Ancients: They're just like us! Archeologists have discovered the remains of an Egyptian woman from around the time of 1335 B.C. whose hair was styled with more than 70 extensions. No word whether her hairdresser took her secret to the grave.

LiveScience reported on the finding, the work of archeologists on the Amarna Project, a big dig at the site of a capital city built three-thousand-plus years ago by Pharaoh Akhenaten (which was promptly abandoned once he'd kicked the bucket). The woman (who wasn't mummified) was found wearing "a very complex coiffure with approximately 70 extensions fastened in different layers and heights on the head."

They've found several other bodies at the site with hairstyles intact; archeologist Jolanda Bos said braids were a popular look and styles were held together with animal fat. Most kept their hair approximately shoulder-length. She found skulls with brown hair often wore coils around their ears, though she's not sure why.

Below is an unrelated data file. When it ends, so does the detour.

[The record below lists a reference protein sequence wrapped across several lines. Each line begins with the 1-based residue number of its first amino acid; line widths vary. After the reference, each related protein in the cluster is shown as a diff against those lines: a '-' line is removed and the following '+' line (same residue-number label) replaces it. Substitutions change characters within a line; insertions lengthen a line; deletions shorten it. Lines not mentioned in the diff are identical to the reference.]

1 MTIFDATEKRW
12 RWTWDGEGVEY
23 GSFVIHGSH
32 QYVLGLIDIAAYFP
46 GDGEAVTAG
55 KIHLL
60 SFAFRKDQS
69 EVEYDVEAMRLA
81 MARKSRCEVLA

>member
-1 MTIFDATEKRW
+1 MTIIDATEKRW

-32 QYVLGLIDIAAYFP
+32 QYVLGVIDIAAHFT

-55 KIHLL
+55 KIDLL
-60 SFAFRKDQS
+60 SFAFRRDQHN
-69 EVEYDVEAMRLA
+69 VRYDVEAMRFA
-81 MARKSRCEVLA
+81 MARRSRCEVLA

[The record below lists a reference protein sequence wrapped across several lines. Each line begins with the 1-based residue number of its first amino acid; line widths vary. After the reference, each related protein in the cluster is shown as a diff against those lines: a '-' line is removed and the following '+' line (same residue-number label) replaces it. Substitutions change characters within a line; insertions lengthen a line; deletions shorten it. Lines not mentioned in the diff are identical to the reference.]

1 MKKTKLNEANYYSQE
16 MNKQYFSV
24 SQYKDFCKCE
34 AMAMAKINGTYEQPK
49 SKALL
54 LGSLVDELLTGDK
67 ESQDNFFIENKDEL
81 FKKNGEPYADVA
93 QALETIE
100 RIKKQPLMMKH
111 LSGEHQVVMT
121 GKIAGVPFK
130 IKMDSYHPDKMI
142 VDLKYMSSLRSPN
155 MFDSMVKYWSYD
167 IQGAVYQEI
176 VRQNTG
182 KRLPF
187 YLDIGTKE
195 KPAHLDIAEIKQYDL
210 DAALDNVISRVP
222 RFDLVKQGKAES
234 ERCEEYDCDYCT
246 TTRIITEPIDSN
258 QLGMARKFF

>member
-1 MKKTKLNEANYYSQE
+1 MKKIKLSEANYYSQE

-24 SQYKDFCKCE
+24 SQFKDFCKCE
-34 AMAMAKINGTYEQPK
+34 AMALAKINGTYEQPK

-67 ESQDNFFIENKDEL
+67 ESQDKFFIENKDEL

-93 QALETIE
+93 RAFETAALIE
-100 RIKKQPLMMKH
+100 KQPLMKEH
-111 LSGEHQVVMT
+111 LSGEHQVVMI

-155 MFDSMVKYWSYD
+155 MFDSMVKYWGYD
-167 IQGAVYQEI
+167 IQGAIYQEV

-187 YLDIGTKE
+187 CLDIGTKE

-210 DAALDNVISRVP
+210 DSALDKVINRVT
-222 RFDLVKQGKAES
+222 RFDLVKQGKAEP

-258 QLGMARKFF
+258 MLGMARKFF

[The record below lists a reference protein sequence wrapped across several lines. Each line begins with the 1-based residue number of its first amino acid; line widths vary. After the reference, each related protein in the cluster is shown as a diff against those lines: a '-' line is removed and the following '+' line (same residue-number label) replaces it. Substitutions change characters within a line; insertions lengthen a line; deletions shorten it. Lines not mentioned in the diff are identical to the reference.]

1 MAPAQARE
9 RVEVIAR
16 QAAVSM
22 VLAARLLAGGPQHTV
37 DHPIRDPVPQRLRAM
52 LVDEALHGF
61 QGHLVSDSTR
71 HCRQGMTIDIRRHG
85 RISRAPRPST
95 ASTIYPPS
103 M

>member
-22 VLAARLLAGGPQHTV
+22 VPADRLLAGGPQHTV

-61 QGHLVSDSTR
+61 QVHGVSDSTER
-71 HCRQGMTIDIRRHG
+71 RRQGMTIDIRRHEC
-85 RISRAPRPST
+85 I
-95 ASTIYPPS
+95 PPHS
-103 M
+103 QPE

The question is whether the elaborate hairstyle was a regular 'do, or something arranged especially for this woman's debut in the afterlife:

"Whether or not the woman had her hair styled like this for her burial only is one of our main research questions," said Bos in an email to LiveScience. "The hair was most likely styled after death, before a person was buried. It is also likely, however, that these hairstyles were used in everyday life as well and that the people in Amarna used hair extensions in their daily life."

Apropos of nothing, this is a great opportunity to link to my all-time favorite Wall Street Journal article, about a Baltimore hairdresser who specializes in recreating ancient Roman hairstyles. She is a hairdo archeologist and also a hero.

Update your Pinterest boards accordingly, America.

Photo via AP Images.